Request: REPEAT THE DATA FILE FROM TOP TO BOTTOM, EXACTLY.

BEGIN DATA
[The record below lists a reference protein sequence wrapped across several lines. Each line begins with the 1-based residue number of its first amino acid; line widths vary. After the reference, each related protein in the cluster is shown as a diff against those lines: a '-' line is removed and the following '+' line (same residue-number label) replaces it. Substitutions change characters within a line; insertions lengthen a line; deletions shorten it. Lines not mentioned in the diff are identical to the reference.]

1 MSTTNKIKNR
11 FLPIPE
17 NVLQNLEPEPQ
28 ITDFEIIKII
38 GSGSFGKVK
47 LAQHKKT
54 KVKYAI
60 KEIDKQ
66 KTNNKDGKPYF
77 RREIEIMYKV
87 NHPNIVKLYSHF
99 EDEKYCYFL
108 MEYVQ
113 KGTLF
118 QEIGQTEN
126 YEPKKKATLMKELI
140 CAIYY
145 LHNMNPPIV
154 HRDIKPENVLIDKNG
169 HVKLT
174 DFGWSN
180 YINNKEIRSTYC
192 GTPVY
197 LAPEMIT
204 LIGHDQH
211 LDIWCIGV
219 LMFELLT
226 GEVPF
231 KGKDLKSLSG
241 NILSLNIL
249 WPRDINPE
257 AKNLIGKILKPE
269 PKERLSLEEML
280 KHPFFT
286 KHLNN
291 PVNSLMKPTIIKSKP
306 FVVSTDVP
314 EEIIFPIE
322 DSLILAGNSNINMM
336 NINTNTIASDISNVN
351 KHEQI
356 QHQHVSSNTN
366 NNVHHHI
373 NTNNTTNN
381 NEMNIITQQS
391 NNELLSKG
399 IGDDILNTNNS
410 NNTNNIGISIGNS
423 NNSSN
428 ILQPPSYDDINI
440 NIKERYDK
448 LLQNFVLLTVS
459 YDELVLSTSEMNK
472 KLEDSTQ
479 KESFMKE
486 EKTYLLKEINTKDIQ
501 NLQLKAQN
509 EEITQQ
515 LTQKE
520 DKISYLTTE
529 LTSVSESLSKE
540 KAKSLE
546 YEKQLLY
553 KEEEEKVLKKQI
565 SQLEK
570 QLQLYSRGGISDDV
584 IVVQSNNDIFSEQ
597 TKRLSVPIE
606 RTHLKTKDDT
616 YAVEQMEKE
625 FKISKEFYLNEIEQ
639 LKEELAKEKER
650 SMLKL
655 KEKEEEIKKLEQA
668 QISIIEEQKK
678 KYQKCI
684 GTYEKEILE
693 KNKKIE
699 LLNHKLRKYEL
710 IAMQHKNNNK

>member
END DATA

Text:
[The record below lists a reference protein sequence wrapped across several lines. Each line begins with the 1-based residue number of its first amino acid; line widths vary. After the reference, each related protein in the cluster is shown as a diff against those lines: a '-' line is removed and the following '+' line (same residue-number label) replaces it. Substitutions change characters within a line; insertions lengthen a line; deletions shorten it. Lines not mentioned in the diff are identical to the reference.]

1 MSTTNKIKNR
11 FLPIPE
17 NVLQNLEPEPQ
28 ITDFEIIKII
38 GSGSFGKVK
47 LAQHKKT
54 KVKYAI
60 KEIDKQ
66 KTNNKDGKPYF
77 RREIEIMYKV
87 NHPNIVKLYSHF
99 EDEKYCYFL
108 MEYVQ
113 KGTLF
118 QEIGQTEN
126 YEPKKKATLMKELI
140 CAIYY
145 LHNMNPPIV
154 HRDIKPENVLIDKNG
169 HVKLT
174 DFGWSN
180 YINNKEIRSTYC
192 GTPVY
197 LAPEMIT
204 LIGHDQH
211 LDIWCIGV
219 LMFELLT
226 GEVPF
231 KGKDLKSLSG
241 NILSLNIL
249 WPRDINPE
257 AKNLIGKILKPE
269 PKERLSLEEML
280 KHPFFT
286 KHLNN
291 PVNSLMKPTIIKSKP
306 FVVSTDVP
314 EEIIFPIE
322 DSLILAGNSNINMM
336 NINTNTIASDISNVN
351 KHEQI
356 QHQHVSSNTN
366 NNVHHHI
373 NTNNTTNN
381 NEMNIITQQS
391 NNELLSKG
399 IGDDILNTNNS
410 NNTNNIGISIGNS
423 NNSSN
428 ILQPPSYDDINI
440 NIKERYDK
448 LLQNFVLLTVS
459 YDELVLSTSEMNK
472 KLEDSTQ
479 KESFMKE
486 EKTYLLKEINTKDIQ
501 NLQLKAQN
509 EEITQQ
515 LTQKE
520 DKISYLTTE
529 LTSVSESLSKE
540 KAKSLE
546 YEKQLLY
553 KEEEEKVLKKQI
565 SQLEK
570 QLQLYSRGGISDDV
584 IVVQSNNDIFSEQ
597 TKRLSVPIE
606 RTHLKTKDDT
616 YAVEQMEKE
625 FKISKEFYLNEIEQ
639 LKEELAKEKER
650 SMLKL
655 KEKEEEIKKLEQA
668 QISIIEEQKK
678 KYQKCI
684 GTYEKEILE
693 KNKKIE
699 LLNHKLRKYEL
710 IAMQHKNNNK

>member